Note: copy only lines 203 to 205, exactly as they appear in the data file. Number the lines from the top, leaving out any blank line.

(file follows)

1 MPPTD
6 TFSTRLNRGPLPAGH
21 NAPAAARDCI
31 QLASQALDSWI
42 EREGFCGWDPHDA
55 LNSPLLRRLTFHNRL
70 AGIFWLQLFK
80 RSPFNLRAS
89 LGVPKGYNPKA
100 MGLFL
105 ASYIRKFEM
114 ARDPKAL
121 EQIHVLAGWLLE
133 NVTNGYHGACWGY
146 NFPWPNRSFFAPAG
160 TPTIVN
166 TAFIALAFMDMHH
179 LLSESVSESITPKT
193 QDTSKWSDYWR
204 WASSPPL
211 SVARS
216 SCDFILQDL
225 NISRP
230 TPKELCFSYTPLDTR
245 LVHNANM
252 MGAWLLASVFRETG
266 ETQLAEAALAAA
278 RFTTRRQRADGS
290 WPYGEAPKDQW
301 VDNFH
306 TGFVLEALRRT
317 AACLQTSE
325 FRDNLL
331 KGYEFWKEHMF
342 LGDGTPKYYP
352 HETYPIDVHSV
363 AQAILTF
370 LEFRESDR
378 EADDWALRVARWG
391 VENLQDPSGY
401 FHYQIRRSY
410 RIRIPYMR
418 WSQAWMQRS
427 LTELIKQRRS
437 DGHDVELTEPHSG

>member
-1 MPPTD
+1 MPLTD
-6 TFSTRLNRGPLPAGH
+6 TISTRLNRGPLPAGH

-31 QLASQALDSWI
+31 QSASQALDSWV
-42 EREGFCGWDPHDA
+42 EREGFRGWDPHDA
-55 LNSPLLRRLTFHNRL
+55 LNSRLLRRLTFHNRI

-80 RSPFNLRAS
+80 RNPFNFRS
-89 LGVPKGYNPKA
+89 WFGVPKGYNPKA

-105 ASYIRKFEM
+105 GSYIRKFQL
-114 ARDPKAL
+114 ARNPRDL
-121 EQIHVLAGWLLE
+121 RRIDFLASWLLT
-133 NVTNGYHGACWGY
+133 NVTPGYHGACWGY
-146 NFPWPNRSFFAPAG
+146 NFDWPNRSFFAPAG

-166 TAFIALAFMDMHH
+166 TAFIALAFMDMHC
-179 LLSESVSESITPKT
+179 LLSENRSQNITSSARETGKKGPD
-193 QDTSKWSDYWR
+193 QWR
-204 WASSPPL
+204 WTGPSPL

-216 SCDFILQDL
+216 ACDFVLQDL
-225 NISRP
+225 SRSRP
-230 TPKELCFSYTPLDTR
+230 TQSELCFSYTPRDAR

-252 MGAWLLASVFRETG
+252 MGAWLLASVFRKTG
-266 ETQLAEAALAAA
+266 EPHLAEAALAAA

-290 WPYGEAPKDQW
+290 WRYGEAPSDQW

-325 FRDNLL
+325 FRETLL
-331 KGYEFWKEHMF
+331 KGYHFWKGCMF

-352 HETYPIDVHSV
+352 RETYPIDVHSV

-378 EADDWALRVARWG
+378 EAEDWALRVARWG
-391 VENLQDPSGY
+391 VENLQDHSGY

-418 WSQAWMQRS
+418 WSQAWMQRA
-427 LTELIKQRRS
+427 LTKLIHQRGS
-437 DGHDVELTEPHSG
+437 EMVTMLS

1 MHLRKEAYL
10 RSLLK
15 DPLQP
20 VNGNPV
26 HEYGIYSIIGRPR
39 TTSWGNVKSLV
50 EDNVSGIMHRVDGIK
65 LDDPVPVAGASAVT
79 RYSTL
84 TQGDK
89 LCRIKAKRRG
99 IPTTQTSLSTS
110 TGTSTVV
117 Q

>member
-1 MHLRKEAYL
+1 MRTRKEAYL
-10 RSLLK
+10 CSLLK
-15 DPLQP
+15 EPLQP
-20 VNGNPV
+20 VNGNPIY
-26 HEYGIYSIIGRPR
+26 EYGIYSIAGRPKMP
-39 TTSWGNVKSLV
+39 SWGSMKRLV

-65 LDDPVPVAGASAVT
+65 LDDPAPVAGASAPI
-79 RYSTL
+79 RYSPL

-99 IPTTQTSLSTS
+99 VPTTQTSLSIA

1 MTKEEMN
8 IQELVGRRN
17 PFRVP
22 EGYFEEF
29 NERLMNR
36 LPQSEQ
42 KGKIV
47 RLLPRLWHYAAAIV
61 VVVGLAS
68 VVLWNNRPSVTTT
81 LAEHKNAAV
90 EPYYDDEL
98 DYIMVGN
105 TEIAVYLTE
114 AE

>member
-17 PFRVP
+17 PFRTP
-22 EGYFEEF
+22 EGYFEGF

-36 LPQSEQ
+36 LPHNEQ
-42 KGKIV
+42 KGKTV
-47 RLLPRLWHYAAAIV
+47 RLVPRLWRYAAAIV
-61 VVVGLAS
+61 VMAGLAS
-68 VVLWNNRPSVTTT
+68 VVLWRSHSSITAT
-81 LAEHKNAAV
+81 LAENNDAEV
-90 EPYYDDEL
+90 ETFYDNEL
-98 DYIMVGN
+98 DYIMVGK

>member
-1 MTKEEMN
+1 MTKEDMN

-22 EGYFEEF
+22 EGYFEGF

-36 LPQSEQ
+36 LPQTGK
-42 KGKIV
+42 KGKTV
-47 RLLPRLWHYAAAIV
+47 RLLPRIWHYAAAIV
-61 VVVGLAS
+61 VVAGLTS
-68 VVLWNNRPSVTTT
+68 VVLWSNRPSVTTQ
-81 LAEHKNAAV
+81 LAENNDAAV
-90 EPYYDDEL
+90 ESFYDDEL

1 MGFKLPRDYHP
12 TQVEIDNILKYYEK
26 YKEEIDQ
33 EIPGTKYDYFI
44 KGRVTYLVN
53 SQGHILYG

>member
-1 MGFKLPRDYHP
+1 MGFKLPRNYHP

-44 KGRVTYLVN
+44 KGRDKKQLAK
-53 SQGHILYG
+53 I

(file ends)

+1 MGFKLPRNYHP

-44 KGRVTYLVN
+44 KGRDKKQLAK